Since Martin Luther King Jr.’s assassination, millions have carried on his legacy through service and activism, as well as through Martin Luther King Jr. Day, a federal holiday first observed in 1986. This year, the Department of Spiritual and Religious Life sought to invoke King’s legacy in its ninth annual Martin Luther King Jr. Day of Interfaith Service, held on Jan. 21 in Levin Ballroom. As attendees flowed in, projectors played a compilation of King’s speeches, including “I Have a Dream” and “I’ve Been to the Mountaintop,” as well as a clip of protesters singing “We Shall Overcome.” 

The event, co-sponsored by Cooperative Metropolitan Ministries and the University, was split into two parts — packing meals with Outreach Inc., an organization that combats food insecurity, and attending various educational workshops. 

One of the workshops was about housing discrimination and insecurity and was led by Julia Haynes ’20 and Devon Crittenden ’20, coordinators of the University’s branch of Habitat for Humanity. Haynes stated that shelter is a “basic human right,” elaborating that “we only see the importance of housing when we see the lack of it.” Housing insecurity, Haynes explained, is defined as being “one paycheck away from missing your rent.”

Detailing the history of housing discrimination in the United States, Haynes described the Great Migration, a mass movement of Black people from the South to Northern cities which began during the 1910s. Black people in search of jobs began to move into predominantly white neighborhoods in the North. This upset white residents, which led to the creation of housing segregation ordinances, a product of Plessy vs. Ferguson’s “separate but equal” ruling. Starting in the 1950s, “white flight” led white city dwellers to move into new suburban neighborhoods that excluded Blacks and which further increased segregation. In 1968, President Lyndon B. Johnson signed the Fair Housing Act, but Haynes said the law was “never consistently enforced.”

Haynes explained the effects of housing insecurity on individuals’ health. She said that housing insecurity can create “physiological anxiety,” as those who live in “better houses and better neighborhoods” live longer than “those who don’t.” Haynes also described housing’s relationship with physical health, especially nutrition. In the suburbs, residents are “just a car ride away from the nearest grocery store,” whereas residents of poorer neighborhoods often live in food deserts, areas lacking grocery stores and affordable, nutritious food. People living in food deserts, Haynes said, are much more likely to eat fast food and rely entirely on convenience stores, which frequently do not carry fresh produce.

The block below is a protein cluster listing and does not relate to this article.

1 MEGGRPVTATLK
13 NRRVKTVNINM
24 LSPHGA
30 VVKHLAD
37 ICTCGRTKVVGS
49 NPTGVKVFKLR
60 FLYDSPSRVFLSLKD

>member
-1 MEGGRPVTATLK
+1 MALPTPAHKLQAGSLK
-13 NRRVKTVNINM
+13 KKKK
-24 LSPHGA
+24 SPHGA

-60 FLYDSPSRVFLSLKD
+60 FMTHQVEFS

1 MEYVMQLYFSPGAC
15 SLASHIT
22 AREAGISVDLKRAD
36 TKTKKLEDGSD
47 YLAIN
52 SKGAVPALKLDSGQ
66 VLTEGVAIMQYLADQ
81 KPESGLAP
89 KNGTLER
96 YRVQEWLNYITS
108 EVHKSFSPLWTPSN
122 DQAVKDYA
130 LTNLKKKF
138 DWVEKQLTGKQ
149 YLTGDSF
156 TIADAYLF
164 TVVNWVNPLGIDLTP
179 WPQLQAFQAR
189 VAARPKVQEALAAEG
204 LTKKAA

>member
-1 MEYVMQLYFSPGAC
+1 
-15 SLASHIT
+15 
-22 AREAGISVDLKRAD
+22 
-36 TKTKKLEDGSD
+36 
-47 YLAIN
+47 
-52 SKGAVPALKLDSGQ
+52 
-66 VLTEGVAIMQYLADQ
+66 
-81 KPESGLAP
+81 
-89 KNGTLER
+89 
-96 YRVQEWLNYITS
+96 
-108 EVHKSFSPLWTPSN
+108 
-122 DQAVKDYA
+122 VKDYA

In recent years, housing insecurity has become increasingly related to class, caused by decades of racism in housing practices. The problem of gentrification, defined by Haynes as “renovating a house or district so it conforms to middle class tastes,” has brought housing insecurity to the forefront. White people are now buying and renting properties in neighborhoods that were once considered undesirable. As a result, landlords are raising prices and longtime residents who can no longer afford rent are forced to move elsewhere. 

Another workshop, hosted by Harvard Divinity School graduate student Fatema Elbakoury and Shelton Oakley Hersey of Cooperative Metropolitan Ministries’ Interfaith Youth Initiative, was called “Identifying our Prejudices,” in which attendees “went beneath the surface of how prejudice and empathy are embedded in all of us,” and discussed how to unlearn these prejudices through “meaningful conversation and reflection exercises,” per the event’s pamphlet. Other workshops included discussions about homelessness and a youth workshop designed to “explore Rev. Dr. Martin Luther King Jr.’s views on creating a more just world,” according to the same pamphlet.

During the meal-packing segment of the event, participants packed 10,000 meals, according to an email to attendees from University Protestant Chaplain Rev. Matthew Carriker, in attempt to combat food insecurity in Middlesex County, where 8 percent of families are food insecure. The packages were intended for families, each serving four people and containing nutritious ingredients.

In a concluding speech, Kevin Peterson, founder and executive director of the New Democracy Coalition, drew on the interfaith aspect of the event, speaking of King’s friendship with Rabbi Abraham Joshua Heschel. According to Peterson, Heschel said that “Martin Luther King is a sign that God has not forsaken the United States of America,” and believed their friendship was part of “the divine connection between Black and Jewish communities” fighting for “social justice [and] hope.” Heschel believed that “King reminded us of the essential obligation of giving, so that we may also individually take up the endeavor of giving as God has given to us,” Peterson said. 

Peterson asserted that many of the problems present in King’s day are still very much relevant, saying King “lived in a nation where Black people were judged primarily by the color of their skin. … That fact remains today.” 

At the end of the event, projectors played an excerpt from one of King’s speeches which epitomized his approach to advocacy: “If you can’t fly, run. If you can’t run, walk. If you can’t walk, crawl. But by all means, keep moving.”